Picadillo comes from the Spanish word picar, which translates to “mince,” referring to the chopped meat. The dish took on many forms as it made its way across the Spanish colonies — depending on the area, it could be made with ground beef, pork, or even seafood. Across Latin America, you’ll find varieties that have cumin, olives, or hard-boiled eggs, and in some countries, picadillo is stuffed into empanadas. Some recipes include annatto for added color, but my mom uses paprika, so that’s what I call for here.
After making this dish so many times for my own family, I understand why my mom used to make it for me. It’s fast and simple, cooks in one skillet, and is very comforting and satisfying. On top of all that, it uses pantry staples, making it a low-cost dinner option.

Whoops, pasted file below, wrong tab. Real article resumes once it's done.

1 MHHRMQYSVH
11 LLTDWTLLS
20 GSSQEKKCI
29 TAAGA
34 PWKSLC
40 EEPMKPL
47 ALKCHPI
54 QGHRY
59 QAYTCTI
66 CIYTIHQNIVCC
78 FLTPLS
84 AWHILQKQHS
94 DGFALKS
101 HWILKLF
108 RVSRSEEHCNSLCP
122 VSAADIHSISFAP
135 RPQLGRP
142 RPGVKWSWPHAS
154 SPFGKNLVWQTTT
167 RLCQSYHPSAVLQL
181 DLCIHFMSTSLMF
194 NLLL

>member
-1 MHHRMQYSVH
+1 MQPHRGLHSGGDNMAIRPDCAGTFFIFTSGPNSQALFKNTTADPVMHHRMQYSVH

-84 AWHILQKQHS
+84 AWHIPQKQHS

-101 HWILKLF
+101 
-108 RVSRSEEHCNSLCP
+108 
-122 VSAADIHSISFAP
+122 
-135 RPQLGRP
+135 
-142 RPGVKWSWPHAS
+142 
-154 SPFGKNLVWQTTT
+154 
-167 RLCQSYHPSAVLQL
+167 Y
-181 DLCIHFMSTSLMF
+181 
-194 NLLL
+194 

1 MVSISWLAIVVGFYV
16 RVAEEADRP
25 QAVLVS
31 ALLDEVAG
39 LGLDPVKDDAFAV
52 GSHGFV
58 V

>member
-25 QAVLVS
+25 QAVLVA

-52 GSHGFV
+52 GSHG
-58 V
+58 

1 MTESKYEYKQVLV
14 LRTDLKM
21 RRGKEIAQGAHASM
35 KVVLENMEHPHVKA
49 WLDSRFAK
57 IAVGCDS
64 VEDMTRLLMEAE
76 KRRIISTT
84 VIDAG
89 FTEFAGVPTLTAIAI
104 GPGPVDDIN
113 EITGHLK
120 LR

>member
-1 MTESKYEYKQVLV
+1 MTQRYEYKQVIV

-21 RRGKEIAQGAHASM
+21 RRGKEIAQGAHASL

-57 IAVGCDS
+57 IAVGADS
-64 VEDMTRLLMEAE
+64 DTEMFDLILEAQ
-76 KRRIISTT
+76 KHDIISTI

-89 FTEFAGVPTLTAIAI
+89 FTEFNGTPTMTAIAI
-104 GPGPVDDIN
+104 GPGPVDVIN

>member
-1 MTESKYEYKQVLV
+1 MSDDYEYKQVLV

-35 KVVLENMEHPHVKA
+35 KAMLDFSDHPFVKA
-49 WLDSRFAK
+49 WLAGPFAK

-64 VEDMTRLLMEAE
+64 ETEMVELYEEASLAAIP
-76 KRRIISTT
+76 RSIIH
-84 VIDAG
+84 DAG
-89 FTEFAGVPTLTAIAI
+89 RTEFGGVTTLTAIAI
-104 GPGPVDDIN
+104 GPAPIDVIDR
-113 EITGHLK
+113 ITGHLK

This is just a basic recipe for picadillo that will allow you to make your own version at home, one picadillo recipe that you can claim as your own. For many, this is also a comfort food, a hash made out of ground beef and potatoes that can be as diverse as your imagination (and your supply of ingredients) allows.
- 1 medium yellow onion
- 4 cloves garlic
- 8 ounces russet or Yukon gold potatoes (1 to 2)
- 2 tablespoons vegetable oil
- 1 pound lean ground beef, ground pork, or a combination
- 1 1/2 teaspoons kosher salt, divided, plus more as needed
- 1 tablespoon tomato paste
- 1 (14.5-ounce) can diced tomatoes
- 1/2 cup water
- 1 teaspoon paprika
- 1/2 teaspoon freshly ground black pepper, plus more as needed
- Soy sauce or coconut aminos (optional)
- 1 cup frozen peas and carrots
- 2/3 cup raisins
- Cooked white rice, for serving